It is also worth noting that the first year you transition from a v3 to a V4 assessment, you will probably need to allocate a significant amount of time for you and your assessor to discuss the new assessment requirements, in order to facilitate the new style of evidence gathering and extra planning required.  However, URM’s initial experiences point to the fact that the assessment should end up being much more time and resource efficient, providing you have done all the necessary planning and preparation.

The Updated SAQs

For those of you who are able to self-assess to the PCI DSS, you’ll be very familiar with the self-assessment questionnaires (SAQs).  If you’re not, then essentially they are tools provided by the Payment Card Industry Security Standards Council (PCI SSC) to help you work out which requirements are not applicable to your payment environment, based on the methods you employ to accept and process card payments.

No changes to eligibility criteria

However, it is worth taking time to examine what has and has not changed with the v4.0 SAQs. The first thing to note is that each of the 9 different SAQs include eligibility requirements that are used to determine if that particular SAQ is suitable for your organisation’s processing of card payments, and none of these have changed with v4.0.  This means that whichever SAQ(s) you were using with v3.0,  will be the same for the new Standard,  as long as your PCI DSS environment hasn’t changed.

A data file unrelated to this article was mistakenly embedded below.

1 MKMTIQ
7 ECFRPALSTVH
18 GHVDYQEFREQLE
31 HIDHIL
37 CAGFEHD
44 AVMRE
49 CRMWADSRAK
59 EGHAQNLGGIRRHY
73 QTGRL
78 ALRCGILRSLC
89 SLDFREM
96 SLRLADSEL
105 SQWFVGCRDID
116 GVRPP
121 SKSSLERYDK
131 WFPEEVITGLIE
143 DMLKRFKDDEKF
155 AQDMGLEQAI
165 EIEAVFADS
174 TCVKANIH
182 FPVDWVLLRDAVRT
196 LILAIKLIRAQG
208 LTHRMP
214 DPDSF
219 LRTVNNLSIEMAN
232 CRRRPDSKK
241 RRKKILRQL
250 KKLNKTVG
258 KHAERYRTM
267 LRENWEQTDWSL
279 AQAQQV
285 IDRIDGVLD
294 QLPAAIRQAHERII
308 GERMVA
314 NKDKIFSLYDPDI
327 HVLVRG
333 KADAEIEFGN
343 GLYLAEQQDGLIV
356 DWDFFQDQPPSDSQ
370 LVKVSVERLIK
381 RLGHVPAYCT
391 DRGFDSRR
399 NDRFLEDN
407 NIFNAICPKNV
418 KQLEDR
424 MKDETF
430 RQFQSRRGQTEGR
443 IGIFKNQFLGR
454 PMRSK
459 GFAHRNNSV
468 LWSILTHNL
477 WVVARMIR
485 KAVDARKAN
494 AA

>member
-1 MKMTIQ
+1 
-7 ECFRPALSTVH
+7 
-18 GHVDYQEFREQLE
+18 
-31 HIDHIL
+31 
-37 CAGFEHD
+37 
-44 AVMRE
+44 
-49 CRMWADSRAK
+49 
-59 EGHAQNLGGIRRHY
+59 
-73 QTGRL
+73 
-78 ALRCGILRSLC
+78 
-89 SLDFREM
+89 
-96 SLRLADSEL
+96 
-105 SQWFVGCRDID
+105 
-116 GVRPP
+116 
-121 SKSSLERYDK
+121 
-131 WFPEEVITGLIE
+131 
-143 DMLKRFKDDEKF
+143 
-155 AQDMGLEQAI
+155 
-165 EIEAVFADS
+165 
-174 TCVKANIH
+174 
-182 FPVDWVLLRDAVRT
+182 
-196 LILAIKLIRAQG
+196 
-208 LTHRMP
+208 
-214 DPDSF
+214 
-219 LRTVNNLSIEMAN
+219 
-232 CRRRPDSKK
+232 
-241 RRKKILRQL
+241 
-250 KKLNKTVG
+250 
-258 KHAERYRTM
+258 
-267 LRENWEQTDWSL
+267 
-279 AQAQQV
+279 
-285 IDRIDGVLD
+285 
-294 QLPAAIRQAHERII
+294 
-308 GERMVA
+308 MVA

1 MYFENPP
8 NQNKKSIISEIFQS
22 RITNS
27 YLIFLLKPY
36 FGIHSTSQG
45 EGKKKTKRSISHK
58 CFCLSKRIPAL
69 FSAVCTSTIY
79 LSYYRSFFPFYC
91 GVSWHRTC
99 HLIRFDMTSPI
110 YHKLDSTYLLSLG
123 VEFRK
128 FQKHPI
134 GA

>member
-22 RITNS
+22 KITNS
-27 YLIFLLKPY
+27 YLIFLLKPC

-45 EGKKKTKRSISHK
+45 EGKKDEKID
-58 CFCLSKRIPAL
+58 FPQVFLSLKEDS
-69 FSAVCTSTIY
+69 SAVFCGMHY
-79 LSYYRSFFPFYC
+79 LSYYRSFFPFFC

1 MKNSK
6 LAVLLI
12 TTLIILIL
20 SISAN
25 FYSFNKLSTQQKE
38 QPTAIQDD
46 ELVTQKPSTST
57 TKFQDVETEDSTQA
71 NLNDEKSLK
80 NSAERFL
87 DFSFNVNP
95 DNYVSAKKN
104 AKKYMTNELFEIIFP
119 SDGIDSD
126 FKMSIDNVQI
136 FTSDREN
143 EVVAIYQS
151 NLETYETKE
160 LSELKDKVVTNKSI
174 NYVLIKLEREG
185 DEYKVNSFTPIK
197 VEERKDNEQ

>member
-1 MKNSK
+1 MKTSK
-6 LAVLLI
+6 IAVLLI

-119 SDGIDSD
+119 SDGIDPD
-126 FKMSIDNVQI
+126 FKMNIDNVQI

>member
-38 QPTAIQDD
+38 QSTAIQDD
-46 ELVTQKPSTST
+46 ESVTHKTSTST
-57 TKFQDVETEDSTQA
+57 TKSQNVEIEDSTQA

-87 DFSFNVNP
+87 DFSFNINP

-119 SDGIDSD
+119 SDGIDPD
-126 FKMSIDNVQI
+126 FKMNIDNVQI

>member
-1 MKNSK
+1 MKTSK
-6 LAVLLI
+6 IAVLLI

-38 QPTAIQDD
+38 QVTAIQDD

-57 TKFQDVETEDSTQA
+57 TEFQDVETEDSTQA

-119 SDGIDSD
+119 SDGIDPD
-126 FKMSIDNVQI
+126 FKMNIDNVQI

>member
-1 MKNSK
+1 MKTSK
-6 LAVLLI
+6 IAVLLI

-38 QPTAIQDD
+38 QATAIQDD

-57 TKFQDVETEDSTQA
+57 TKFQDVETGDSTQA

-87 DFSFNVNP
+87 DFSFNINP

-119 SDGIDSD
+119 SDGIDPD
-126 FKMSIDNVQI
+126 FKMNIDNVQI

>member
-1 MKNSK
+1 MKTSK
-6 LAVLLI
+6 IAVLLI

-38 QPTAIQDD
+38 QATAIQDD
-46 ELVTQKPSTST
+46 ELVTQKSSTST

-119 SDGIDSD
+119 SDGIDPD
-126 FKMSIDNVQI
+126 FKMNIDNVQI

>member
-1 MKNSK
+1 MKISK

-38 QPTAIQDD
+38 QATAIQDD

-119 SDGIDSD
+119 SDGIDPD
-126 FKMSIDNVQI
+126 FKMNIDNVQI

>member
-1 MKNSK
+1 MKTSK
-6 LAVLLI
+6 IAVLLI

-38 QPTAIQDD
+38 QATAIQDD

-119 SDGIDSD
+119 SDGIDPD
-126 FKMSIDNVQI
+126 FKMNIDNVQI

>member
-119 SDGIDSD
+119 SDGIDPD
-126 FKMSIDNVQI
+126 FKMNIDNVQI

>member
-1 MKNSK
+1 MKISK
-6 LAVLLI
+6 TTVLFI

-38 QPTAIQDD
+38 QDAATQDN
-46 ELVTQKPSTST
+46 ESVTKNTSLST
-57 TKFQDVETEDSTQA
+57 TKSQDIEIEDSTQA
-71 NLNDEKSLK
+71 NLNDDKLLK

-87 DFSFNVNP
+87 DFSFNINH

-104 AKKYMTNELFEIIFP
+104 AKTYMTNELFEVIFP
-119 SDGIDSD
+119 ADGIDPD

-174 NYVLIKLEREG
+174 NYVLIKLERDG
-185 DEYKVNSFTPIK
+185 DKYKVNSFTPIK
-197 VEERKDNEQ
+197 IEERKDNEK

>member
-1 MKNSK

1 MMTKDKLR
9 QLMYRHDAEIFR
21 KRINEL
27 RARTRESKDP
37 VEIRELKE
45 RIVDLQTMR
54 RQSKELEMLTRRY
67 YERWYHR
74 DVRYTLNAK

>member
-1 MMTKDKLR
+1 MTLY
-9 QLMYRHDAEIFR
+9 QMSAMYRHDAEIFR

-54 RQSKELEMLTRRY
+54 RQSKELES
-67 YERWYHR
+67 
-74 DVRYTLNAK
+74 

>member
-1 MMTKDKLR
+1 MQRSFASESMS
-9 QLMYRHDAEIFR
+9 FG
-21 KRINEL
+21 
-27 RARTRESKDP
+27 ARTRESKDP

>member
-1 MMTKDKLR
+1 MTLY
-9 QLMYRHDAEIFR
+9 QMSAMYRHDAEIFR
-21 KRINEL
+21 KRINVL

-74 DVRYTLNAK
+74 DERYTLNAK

Many additions and deletions

Where there has been considerable change is in the requirements which make up each SAQ.  All of the SAQs have had some brand new v4.0 requirements added, as well as some of the existing v3 requirements removed to better fit the different payment channels that each SAQ applies to. As such, you will need to review the new version carefully to ensure you are aware and familiar with what extra requirements have been added… and those that have been removed

The following table presents a general overview of how many requirements have been added to each SAQ.  We say ‘general overview’ as it is open to interpretation how you define and count a requirement, and numbers may vary slightly  depending on your interpretation.  However, the table provides an indication of the scale of the changes and the amount of work that is needed to complete each SAQ.

SAQ1
A
A-EP
B
B-IP
C
C-VT
P2PE
Actual # of new Questions
11
24
2
4
37
10
1
Total # of Questions
31
151
27
49
132
55
21


1The two SAQ D variants (for merchants and service providers) have been left off as they simply include all the requirements being the default SAQ if none of the others fit your organisation’s setup.